What describes the C-store, bodega, or corner store of the future?
The Food Institute, in their special March report — “Convenience Stores’ Evolution” — quoted Running Point and its chief investment officer, Michael Ashley Schulman, CFA on two of the “Four Keys to C-store Success,” [or three of the five keys, depending on how you count them😉]. The full report covers how convenience stores are adapting post-pandemic to new trends, an increasingly electric vehicle (EV) world, and cultural shifts as well as the following topics:
- C-stores Reach Next Level
- Four Keys to C-store Success
- PRIDE and Foxtrot – Not Your Typical Convenience Stores
- Case Study: How Stuckey’s Revived
- Evolution: Exclusivity, Automation, and Loyalty Programs
- Analytics and Mergers & Acquisitions
In an industry where speed and experience are everything, competition among convenience stores and with C-store substitutes is on fire🔥
C-stores must gain and maintain relevance to stay successful!
The successful C-store, bodega, or corner store of the future has to consider handiness of goods, automation of services, the 3 P’s of product, price, and place, and the additional psychological factors of want, impulse and exclusivity🔔
C-stores, which racked up over $650 billion in annual sales in the U.S., need not only be convenient in their location, but should be downright helpful for their clients and in a way that attracts new customers. Automation for contactless shopping, inventory stocking, and item delivery will be key to saving labor and tracking inventory. With better automation, and tighter inventory controls, one can carry a wider range of products and price points including well placed impulse items and new trendy items that are hard to find elsewhere🏪
Creating exclusivity is not contrary to the convenience model; it is essential.
Offering desirable health and beauty products, food, drinks, candy, pet goods, or items exclusive to your c-store brand also be a key differentiator for success; examples include 7-11’s Slurpee or Circle K’s recent partnership with Pepsi to exclusively offer Mtn Dew Purple Thunder. Exclusively branded food and drink concepts—pastries, bagels, charcuterie, fresh juices, espresso drinks, micro-brews, breakfast burritos, slushies—can also help differentiate the physical c-store from online quick delivery competitors like Gopuff in the U.S. and UK🛵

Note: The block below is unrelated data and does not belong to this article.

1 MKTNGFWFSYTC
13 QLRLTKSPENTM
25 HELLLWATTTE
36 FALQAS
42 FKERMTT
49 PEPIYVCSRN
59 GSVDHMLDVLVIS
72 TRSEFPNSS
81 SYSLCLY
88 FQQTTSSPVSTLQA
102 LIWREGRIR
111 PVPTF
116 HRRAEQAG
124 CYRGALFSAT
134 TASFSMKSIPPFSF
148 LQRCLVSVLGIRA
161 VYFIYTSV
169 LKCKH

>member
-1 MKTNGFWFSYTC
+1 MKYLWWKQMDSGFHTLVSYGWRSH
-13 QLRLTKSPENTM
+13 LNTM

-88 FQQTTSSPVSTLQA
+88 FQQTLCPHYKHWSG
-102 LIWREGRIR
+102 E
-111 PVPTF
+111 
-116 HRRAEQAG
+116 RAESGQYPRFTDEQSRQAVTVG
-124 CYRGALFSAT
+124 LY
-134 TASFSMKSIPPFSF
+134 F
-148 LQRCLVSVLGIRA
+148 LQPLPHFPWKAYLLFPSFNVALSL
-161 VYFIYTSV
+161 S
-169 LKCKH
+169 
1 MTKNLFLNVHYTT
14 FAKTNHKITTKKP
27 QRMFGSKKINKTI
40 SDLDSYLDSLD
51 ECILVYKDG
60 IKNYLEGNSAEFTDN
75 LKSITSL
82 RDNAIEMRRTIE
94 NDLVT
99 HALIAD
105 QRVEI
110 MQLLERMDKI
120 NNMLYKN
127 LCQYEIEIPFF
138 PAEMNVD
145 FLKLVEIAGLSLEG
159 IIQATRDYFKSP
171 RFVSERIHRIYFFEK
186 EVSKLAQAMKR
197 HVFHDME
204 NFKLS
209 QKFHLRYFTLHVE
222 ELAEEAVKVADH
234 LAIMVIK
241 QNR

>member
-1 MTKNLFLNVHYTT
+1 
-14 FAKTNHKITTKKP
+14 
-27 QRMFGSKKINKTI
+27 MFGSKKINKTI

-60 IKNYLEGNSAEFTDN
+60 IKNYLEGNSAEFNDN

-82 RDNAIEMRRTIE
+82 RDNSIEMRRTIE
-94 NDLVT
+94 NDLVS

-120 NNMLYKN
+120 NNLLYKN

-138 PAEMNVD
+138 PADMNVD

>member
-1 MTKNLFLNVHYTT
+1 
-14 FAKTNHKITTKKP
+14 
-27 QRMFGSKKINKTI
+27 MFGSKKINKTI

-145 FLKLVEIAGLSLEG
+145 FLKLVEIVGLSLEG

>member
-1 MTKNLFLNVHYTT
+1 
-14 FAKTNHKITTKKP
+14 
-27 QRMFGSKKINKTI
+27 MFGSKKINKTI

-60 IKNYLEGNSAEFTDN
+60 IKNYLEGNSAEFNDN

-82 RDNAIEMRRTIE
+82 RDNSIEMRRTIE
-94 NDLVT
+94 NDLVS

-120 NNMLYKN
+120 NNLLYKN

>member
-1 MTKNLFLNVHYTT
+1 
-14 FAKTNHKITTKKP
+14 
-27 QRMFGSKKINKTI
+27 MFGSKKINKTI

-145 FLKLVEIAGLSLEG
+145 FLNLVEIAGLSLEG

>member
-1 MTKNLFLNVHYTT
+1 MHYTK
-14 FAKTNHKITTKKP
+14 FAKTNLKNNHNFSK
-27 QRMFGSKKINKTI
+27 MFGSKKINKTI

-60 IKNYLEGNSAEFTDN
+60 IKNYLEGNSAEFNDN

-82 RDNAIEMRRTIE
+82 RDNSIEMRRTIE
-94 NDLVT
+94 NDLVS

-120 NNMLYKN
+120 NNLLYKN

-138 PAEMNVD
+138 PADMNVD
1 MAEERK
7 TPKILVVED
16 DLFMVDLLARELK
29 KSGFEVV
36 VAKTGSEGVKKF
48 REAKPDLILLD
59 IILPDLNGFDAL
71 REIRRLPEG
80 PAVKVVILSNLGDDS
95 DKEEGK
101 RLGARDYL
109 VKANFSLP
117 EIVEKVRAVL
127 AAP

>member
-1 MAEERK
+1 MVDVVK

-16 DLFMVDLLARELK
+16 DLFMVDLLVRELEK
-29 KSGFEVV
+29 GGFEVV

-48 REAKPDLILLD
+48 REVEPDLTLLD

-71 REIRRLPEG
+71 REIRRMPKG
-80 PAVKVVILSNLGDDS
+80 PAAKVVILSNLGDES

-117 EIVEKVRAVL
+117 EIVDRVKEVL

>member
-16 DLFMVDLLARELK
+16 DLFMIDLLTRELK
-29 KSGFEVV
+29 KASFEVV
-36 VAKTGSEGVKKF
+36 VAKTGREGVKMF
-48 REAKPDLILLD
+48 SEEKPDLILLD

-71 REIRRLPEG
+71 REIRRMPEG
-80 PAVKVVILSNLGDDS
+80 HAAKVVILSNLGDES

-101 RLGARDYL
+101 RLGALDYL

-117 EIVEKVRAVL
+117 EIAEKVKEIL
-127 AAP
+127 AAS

The international scene
In Europe, delivery services such as Bolt, Membo, and Getir directly compete with c-stores. Additionally, in many countries outside the U.S., convenience stores also face stiff competition from smaller footprint concepts backed by large supermarket chains. Examples include France’s Carrefour—the eight largest retailer in the world, operating in over 30 countries—which manages hypermarkets, supermarkets, convenience stores (e.g., Carrefour Express and Carrefour City), cash and carry stores, and both food and non-food e-commerce websites.
Quoted article excerpts are below:
Invest in automation: Convenience stores are increasingly utilizing mobile POS checkouts for items like grab-and-go snacks. Michael Ashley Schulman, partner and chief investment officer at Running Point Capital Advisors, also feels automation for inventory stocking will be key in the near-term, allowing retailers to save on labor “Automation for contactless shopping, inventory stocking, and item delivery will be key ,” said Schulman, a frequent keynote panelist at investment conferences. “With better automation, and tighter inventory controls, [C-stores] can carry a wider range of products and price points.”
Award loyalty: C-stores also need to offer exclusive products that reward frequent visitors, Schulman said, noting successful examples like Circle K’s recent partnership with Pepsi…. “Exclusively branded food and drink concepts,” Schulman said, “can help differentiate the physical C-store from online quick delivery competitors like Gopuff in the U.S.”
Appealing products: Michael Ashley Schulman,…suggests items that can set C-stores apart from the competition: breakfast burritos, fresh pastries, charcuterie, micro-brews, and smoothies.
Disclosure: The opinions expressed are those of Running Point Capital Advisors, LLC (Running Point) and are subject to change without notice. The opinions referenced are as of the date of publication, may be modified due to changes in the market or economic conditions, and may not necessarily come to pass. Past performance is not indicative of future results. Forward-looking statements cannot be guaranteed. Running Point is an investment adviser registered with the U.S. Securities and Exchange Commission. Registration does not imply a certain level of skill or training. More information about Running Point’s investment advisory services and fees can be found in its Form ADV Part 2, which is available upon request. RP-23-21